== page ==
Achieving net zero, or carbon neutrality, will mean that any carbon dioxide released into the atmosphere from human activity is balanced by an equivalent amount being removed. Of course, reducing carbon emissions in the first place is important but it is unrealistic to believe that there can be zero carbon emissions at all.

In the Intergovernmental Panel on Climate Change (IPCC) Special Report on Global Warming of 1.5°C, published in late 2018, almost all the pathways rely to some extent on carbon removal approaches.

In 2019, the UK became the world’s first major economy to adopt a legally binding target to reduce its greenhouse gas (GHG) emissions to net zero by 2050. In its October 2021 report HM Treasury made clear that carbon negative technology will be needed to balance hard to decarbonise parts of the economy such as heavy industry.

Types of greenhouse gas removal

The removal of carbon dioxide from the atmosphere falls into three categories: nature-based solutions, measures that aim to enhance natural processes, and technology-based solutions.

Nature-based solutions include afforestation (creating new forests) and reforestation (adding trees to damaged forests). The Climate Change Committee (CCC), which advises UK Government on the targets needed for climate change, says that UK forestry coverage needs to increase from 13% to at least 17% by 2050

Enhanced natural processes include land management approaches to increase the carbon content in soil through modern farming methods - for example, by incorporating biochar (charcoal produced from biomass) in soils, where the carbon can remain stored for hundreds or thousands of years.

Technology solutions include BioEnergy (a form of renewable energy that is made from recently living materials) with Carbon Capture and Storage (BECCS) and Direct Air Capture of Carbon Dioxide with Storage (DACCS) where carbon dioxide is extracted directly from the atmosphere using chemical reagents and process heat, which potentially will come from low-carbon hydrogen. Both BECCS and DACCS routes rely on the development of UK carbon capture and storage infrastructure.

The CCC’s Sixth Carbon Budget forecasts that, under its Balanced Net Zero Pathway scenario, 58 Million tonnes of carbon dioxide per year (MtCO2/year) of greenhouse gas removals (GGRs) will be needed in 2050. This includes 53 MtCO2/year of negative emissions from BECCS in 2050 and 5 MtCO2/year from DACCS. This is in addition to nature-based carbon sinks of 39 MtCO2/year from UK land with examples including: carbon dioxide captured from afforestation, re-forestation, peatland restoration, on farm diversification (using trees) and planting of perennial energy crops. The CCC felt that other removal technologies such as biochar were too speculative to be included in the scenarios at that stage. For context, the UK’s total emissions are estimated at 417.1 million tonnes carbon dioxide equivalent (MtCO2e) in 2022.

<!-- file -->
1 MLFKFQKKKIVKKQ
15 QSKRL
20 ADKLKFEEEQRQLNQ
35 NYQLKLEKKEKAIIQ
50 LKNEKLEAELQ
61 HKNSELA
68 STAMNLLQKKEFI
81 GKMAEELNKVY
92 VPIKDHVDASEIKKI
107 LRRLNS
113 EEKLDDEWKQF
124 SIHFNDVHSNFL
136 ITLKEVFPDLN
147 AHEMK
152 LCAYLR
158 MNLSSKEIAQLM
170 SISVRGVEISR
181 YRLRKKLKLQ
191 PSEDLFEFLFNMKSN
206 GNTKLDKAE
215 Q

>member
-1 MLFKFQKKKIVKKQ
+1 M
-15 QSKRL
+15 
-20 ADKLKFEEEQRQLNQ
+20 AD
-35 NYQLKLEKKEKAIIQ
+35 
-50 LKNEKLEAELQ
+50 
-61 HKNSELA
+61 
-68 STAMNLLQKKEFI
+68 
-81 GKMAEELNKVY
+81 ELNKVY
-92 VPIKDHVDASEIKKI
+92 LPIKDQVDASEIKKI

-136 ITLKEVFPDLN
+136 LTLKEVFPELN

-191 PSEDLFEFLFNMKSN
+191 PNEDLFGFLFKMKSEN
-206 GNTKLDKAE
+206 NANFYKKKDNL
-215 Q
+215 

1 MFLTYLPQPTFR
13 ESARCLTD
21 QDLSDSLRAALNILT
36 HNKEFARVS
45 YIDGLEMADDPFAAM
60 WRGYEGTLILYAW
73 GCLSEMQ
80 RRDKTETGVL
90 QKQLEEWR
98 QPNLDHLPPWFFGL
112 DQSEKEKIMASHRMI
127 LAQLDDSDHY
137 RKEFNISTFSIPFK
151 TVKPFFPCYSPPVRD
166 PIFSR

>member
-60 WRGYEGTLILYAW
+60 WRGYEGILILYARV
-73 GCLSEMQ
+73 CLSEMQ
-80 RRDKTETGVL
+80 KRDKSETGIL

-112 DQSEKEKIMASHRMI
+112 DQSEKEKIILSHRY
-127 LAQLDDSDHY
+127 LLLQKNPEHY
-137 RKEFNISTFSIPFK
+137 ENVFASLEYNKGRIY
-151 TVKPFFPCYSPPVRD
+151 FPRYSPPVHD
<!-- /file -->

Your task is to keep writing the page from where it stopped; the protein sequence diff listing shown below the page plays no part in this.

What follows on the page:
Source: The Sixth Carbon Budget: The UK’s Path to Net Zero (Climate Change Committee)

The CCC scenarios for bioenergy assume that harvested sustainable biomass and biogenic waste (waste from living organisms) are used where they can best help to minimise overall GHG emissions. This was seen as essential because there will be limited supplies of bioenergy available to the UK that are truly low-carbon and do not compromise other aspects of sustainability (e.g. food production, water supplies and biodiversity).

Case Study:

ABSL’s pilot plant in Swindon is the first facility in the world to convert household waste into grid-quality biomethane.

By capturing the carbon dioxide within its process, ABSL is able to produce biofuels that are carbon negative.  ABSL capture’s carbon pre-combustion, which is a low cost and efficient way to achieve the greenhouse gas removal.

The facility will take 8,000 tonnes per year of waste from the local area and convert it into 22GWh or 2.2 million cubic metres of biomethane, enough to heat 1,800 homes or fuel 75 HGVs for a year.

The plant will also produce 6,000 tonnes of carbon dioxide to be liquified for use in industry and 400 tonnes of vitrified ash for use as an aggregate.

As a comparison, it is estimated that the average car drives 7,600 miles per year in the UK, releasing approximately 1.68 tonnes of CO2 into the atmosphere each .

Case Study: Climeworks

Climeworks in Iceland has developed a DACCS facility called Mammoth. When fully operational Mammoth will have a carbon dioxide capture capacity of 36,000 tons per year.

Climeworks has ambitious scale-up plans for multi-million tonnes capacity in the 2030s and approximately a billion tonnes capacity by 2050. 

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